While blood flow restriction in combination with low load (intensity) training has consistently been shown to be effective for inducing skeletal muscle growth and increasing muscular strength, the safety of this stimulus is repeatedly questioned. Common concerns raised with blood flow-restricted exercise include the potential for increasing the risk of developing a blood clot (17), the augmentation of muscle damage (18), and whether the restriction of blood flow may negatively affect the cardiovascular system (19). Although there are concerns that applying blood flow restriction during exercise makes that exercise inherently more dangerous, this has been largely unfounded in controlled experiments (20,21). Nevertheless, safety and steps to minimize risk should be at the forefront of every practitioners mind when applying this stimulus. We have advocated that practitioners could mitigate many of the risks associated with blood flow-restricted exercise by accounting for methodological factors, such as cuff width, cuff type, and the individual to which the pressure is being applied (22–25). Therefore, the purpose of this article is to provide an overview of these methodological factors and provide evidence-based recommendations for how best to apply blood flow restriction. We also provide some discussion on how blood flow restriction may serve as an effective treatment in a clinical setting (including both postoperative and nonoperative applications).

Applying Blood Flow Restriction

Cuff Width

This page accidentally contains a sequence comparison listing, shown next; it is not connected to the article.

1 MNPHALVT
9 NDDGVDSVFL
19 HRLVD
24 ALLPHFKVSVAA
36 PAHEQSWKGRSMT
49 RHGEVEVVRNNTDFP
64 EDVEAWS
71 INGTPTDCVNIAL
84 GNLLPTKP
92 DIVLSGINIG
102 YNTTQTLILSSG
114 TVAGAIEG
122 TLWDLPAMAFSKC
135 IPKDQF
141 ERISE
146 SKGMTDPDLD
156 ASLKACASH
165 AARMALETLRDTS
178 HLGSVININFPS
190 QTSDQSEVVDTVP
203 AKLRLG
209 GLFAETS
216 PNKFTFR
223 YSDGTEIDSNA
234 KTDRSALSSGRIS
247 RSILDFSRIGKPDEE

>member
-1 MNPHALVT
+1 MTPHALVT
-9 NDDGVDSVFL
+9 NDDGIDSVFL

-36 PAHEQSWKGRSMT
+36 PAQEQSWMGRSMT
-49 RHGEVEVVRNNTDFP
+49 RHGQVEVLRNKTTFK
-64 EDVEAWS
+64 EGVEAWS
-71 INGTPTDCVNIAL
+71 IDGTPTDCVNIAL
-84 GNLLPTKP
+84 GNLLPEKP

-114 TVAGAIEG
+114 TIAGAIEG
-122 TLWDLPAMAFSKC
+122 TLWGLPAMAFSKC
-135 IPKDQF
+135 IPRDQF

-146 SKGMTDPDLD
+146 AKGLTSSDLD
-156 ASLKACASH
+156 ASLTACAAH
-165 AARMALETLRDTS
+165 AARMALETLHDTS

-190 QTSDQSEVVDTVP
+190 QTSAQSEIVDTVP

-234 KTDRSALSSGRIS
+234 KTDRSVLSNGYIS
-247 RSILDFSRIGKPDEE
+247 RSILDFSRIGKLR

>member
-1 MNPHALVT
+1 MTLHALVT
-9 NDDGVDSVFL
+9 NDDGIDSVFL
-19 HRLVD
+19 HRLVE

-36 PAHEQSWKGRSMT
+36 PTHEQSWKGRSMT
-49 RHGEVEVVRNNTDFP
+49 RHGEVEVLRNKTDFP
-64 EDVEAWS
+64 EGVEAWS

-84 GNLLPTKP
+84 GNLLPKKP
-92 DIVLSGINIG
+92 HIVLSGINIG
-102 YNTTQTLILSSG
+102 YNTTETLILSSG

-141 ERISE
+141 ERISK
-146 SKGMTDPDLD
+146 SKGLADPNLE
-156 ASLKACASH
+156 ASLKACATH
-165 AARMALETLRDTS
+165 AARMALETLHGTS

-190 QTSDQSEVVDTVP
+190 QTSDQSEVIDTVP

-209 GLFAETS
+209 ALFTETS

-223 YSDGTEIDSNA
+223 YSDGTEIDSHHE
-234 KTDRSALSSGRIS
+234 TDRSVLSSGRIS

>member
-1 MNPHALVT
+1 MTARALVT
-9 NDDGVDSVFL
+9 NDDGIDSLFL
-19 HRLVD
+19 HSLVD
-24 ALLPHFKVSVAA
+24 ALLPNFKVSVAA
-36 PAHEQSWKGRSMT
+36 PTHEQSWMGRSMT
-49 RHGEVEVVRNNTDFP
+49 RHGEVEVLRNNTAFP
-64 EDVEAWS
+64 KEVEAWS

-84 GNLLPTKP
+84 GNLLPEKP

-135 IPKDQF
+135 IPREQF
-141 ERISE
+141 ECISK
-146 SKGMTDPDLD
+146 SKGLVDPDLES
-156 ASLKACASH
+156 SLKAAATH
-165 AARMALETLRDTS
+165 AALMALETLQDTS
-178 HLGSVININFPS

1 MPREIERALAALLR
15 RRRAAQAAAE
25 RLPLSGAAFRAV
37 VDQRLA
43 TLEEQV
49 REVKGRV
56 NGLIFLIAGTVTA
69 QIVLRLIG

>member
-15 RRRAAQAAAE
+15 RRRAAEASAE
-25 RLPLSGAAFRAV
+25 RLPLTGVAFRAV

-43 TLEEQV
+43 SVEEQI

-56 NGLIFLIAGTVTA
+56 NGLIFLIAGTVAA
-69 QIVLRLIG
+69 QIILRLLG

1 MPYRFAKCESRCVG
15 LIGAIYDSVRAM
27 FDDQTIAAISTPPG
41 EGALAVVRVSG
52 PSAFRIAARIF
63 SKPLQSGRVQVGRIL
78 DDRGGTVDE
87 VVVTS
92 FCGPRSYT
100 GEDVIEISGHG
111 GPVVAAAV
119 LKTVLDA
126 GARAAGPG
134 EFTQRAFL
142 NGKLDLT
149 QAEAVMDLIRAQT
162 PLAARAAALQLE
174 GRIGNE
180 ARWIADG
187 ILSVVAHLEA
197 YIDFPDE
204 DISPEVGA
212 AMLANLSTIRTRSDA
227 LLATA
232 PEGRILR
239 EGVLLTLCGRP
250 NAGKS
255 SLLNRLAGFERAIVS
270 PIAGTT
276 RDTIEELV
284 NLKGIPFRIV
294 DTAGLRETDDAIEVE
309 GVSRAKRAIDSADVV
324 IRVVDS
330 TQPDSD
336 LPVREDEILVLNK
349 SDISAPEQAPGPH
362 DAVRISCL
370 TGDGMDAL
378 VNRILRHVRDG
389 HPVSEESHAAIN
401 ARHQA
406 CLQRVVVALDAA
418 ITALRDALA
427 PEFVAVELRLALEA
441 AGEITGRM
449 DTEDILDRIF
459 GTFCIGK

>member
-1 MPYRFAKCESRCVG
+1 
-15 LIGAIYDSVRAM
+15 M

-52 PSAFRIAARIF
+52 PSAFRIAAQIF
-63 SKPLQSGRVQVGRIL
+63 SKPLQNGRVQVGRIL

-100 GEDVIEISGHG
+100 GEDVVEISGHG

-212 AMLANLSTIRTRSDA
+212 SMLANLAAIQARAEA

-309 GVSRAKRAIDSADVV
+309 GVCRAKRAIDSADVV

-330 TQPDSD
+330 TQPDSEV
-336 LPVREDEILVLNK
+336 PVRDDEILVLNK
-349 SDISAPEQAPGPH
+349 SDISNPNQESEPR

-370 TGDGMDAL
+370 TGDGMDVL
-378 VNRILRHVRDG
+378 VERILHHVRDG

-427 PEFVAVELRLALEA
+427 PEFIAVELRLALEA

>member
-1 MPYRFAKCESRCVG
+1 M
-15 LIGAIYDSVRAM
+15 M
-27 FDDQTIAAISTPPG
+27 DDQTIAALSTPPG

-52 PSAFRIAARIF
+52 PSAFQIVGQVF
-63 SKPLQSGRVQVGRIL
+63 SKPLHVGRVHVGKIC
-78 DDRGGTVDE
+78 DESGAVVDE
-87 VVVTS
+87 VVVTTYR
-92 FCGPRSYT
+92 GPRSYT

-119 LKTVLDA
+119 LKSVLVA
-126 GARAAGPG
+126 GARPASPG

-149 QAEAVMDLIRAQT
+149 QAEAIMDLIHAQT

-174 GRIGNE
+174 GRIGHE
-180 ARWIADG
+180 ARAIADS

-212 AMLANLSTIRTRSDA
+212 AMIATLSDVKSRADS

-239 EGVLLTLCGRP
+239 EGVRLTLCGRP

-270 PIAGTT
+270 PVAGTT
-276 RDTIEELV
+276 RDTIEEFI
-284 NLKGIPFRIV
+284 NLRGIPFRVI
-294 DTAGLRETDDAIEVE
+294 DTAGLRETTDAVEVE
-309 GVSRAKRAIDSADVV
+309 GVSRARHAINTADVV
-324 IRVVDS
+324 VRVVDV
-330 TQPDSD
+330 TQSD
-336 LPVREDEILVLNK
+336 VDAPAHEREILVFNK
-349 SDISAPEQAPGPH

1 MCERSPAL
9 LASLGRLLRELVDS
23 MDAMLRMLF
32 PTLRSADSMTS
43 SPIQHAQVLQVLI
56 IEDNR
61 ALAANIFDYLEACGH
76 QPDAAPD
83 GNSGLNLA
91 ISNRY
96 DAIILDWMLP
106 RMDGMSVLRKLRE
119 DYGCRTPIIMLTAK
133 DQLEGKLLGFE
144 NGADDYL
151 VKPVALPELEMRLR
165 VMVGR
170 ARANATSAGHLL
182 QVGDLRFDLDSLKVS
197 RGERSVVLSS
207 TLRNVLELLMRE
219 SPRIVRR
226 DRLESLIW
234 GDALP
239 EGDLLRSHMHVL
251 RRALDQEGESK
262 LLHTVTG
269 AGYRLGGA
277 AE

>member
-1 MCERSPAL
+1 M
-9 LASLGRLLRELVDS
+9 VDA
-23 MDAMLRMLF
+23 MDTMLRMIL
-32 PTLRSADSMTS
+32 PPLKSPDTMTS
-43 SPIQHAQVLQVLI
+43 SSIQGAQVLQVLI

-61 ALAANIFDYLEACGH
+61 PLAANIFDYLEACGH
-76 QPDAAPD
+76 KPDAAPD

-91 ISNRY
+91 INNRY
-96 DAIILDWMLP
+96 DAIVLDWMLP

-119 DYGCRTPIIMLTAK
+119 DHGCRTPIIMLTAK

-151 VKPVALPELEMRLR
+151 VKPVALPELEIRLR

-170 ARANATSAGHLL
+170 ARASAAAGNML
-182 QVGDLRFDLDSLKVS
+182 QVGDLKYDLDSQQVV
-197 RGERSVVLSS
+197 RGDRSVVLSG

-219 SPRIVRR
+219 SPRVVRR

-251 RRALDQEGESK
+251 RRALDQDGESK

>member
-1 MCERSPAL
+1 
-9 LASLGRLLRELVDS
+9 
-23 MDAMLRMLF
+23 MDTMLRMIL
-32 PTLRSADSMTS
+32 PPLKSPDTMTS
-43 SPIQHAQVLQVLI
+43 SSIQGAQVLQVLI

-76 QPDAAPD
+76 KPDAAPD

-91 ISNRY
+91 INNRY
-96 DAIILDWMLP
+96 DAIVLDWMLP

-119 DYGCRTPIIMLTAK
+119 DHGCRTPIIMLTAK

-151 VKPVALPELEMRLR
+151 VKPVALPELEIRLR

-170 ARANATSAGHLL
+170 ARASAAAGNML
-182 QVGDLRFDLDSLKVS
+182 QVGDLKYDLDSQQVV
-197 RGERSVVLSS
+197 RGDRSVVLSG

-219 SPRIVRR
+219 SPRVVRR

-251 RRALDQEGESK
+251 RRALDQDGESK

A range of restrictive cuffs have been applied to restrict blood flow during exercise, such as elastic pneumatic cuffs (11), nylon pneumatic cuffs (22), standard blood pressure cuffs (26), and even elastic wraps (27,28). However, a number of these cuffs are of different widths that range from 3 to 18 cm wide (1,25,29). When investigating cuff widths commonly used within the blood flow restriction literature, Loenneke et al. (25) found that a 13.5-cm wide cuff requires less pressure to occlude blood flow than a 5-cm wide cuff in the lower body. Similarly, in the upper body, Jessee et al. (22) found that a 12-cm wide cuff requires less pressure to occlude blood flow compared with 5- and 10-cm wide cuffs. This is important as arbitrary pressures (e.g., 200 mm Hg) used in conjunction with a smaller cuff width are often subsequently used in studies implementing a wider cuff. For example, Abe et al. (30) applied a restriction pressure of 200 mm Hg while using a 5-cm wide cuff, whereas Gundermann et al. (31) applied the same restriction pressure using an 11-cm wide cuff. Although both were inflated to the same absolute pressure, the cardiovascular response to each was potentially quite different.